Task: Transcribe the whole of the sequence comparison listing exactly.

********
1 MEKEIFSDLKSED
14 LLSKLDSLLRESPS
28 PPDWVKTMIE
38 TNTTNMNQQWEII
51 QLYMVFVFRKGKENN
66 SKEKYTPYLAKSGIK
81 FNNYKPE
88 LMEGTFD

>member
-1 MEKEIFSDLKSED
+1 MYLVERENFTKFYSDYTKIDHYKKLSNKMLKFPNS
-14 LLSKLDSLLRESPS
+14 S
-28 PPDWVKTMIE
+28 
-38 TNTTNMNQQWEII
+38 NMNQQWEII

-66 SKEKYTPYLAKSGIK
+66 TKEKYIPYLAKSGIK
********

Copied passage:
1 MEKEIFSDLKSED
14 LLSKLDSLLRESPS
28 PPDWVKTMIE
38 TNTTNMNQQWEII
51 QLYMVFVFRKGKENN
66 SKEKYTPYLAKSGIK
81 FNNYKPE
88 LMEGTFD

>member
-1 MEKEIFSDLKSED
+1 MYLVERENFTKFYSDYTKIDHYKKLSNKMLKFPNS
-14 LLSKLDSLLRESPS
+14 S
-28 PPDWVKTMIE
+28 
-38 TNTTNMNQQWEII
+38 NMNQQWEII

-66 SKEKYTPYLAKSGIK
+66 TKEKYIPYLAKSGIK